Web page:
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"There are decades where nothing happens and there are weeks where decades happens "

The pandemic has been a digital transformation catalyst for a lot of companies that could afford to get away without it previously, making the “cloud” the clear winner in all of this –cloud stocks are up 30% YTD. As for Mews, a cloud-native company, we have also gone through a transformation, albeit one of a different type.


Before and after COVID-19

I joined Mews almost a year ago, in August 2019. My role as Head of Strategy and Expansion was very much focused around operational growth – launching new territories, supporting our inorganic growth by leading the integration of our first acquisition, as well as running different strategic cross-functional projects.

By December, we had launched 3 new territories and acquired our first company. In February we held our #Mewscon company event in Prague, where everyone was flown in for a three-day conference with close to 500 attendees. We had almost doubled the headcount since I joined.

In March, those weeks where decades happen started happening. Mews develops property management software for hotels (and will soon be expanding our scope to other types of spaces and resources). Hotels and travel have been one of the main victims of the pandemic, and consequently our business was severely impacted.

As a result of this, two things happened. We had to part ways with a lot of incredibly talented people, and we had to find a new way to operate the business within this void. A leadership decision was made to close our regional offices and centralize operations in Prague (HQ) and London, our second hub.

The theory of antifragility

Nassim Nicholas Taleb has been trending during these last months, as his books The Black Swan and Antifragile cover similar themes of making peace with uncertainty, randomness and volatility, as it is impossible to predict game-changing world-altering events, which are ultimately the driving force in history.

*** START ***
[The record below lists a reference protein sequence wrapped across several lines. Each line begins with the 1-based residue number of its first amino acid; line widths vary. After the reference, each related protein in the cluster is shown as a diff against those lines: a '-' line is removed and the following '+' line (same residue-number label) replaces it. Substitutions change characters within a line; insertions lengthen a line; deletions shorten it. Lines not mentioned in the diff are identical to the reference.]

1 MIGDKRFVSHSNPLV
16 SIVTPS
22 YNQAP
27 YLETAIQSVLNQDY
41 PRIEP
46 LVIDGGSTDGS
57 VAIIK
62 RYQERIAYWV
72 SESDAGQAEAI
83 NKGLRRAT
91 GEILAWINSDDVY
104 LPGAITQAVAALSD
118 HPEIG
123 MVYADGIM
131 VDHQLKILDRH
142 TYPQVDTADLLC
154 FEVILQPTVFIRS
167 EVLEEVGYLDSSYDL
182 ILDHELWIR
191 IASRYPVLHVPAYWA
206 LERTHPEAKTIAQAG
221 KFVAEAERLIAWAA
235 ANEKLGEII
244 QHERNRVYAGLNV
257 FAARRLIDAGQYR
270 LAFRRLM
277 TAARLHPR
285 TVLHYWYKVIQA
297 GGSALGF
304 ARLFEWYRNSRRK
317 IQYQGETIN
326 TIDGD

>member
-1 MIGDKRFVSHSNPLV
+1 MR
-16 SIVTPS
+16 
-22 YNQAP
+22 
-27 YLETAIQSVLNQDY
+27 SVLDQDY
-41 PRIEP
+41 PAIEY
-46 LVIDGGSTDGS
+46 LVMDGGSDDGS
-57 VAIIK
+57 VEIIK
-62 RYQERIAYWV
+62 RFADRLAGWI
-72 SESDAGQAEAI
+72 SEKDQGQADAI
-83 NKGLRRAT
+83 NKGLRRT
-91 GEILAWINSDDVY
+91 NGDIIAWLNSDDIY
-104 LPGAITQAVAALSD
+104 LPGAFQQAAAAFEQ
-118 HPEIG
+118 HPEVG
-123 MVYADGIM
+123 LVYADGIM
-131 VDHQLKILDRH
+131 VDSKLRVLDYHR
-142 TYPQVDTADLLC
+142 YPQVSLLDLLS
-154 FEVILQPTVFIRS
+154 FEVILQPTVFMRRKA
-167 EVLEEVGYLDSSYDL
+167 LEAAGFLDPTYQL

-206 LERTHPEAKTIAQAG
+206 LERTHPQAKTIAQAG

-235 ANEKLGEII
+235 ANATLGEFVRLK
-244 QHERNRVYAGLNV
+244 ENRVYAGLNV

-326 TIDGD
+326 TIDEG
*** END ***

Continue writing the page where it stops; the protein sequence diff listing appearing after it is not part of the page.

In Antifragile, Taleb outlines that everything in the world can be classified in three categories:

  • The Fragile – which breaks when exposed to stress, chaos, and variability over time
  • The Robust – which remains unchanged in the face of stress, chaos, and variability
  • The Antifragile – which becomes stronger when exposed to stress, chaos, and variability, up to a point

Antifragility doesn’t mean that the volatility will be expressed in a positive way, but that the antifragile will gain more than it loses from random and volatile events.

An analogy that he makes to illustrate the idea is lifting weights. When you lift weights, you apply stress to the body, and the tissues in the muscles break down. To compensate for this, the muscles grow stronger than before. Taleb argues that this process is intrinsic to all evolution, both in nature and in every human system that has survived. On the flip side, remove stress from a system, and the system will grow weak – not moving for weeks atrophies the muscles.

Finding opportunity in adversity

At Mews, we saw first hand how the travel and hospitality industry shut down overnight. The impact on our business was huge, translating into drastic downsizing in a matter of weeks. This has forced us to “weight lift” by operating in a very lean fashion.

Observing these last weeks and months, I have learnt that these stressors and shocks to the system can also sow the seed for new creative ways to overcome the challenges caused by the shock itself.

We have seen how it has forced us to come up with new ideas and solutions to our current situation. Leveraging the momentum of the world moving online, one of the initiatives that surfaced is reinventing how we onboard our clients, working in a more scalable and cost-efficient way, increasing both the throughput of onboardings and their velocity.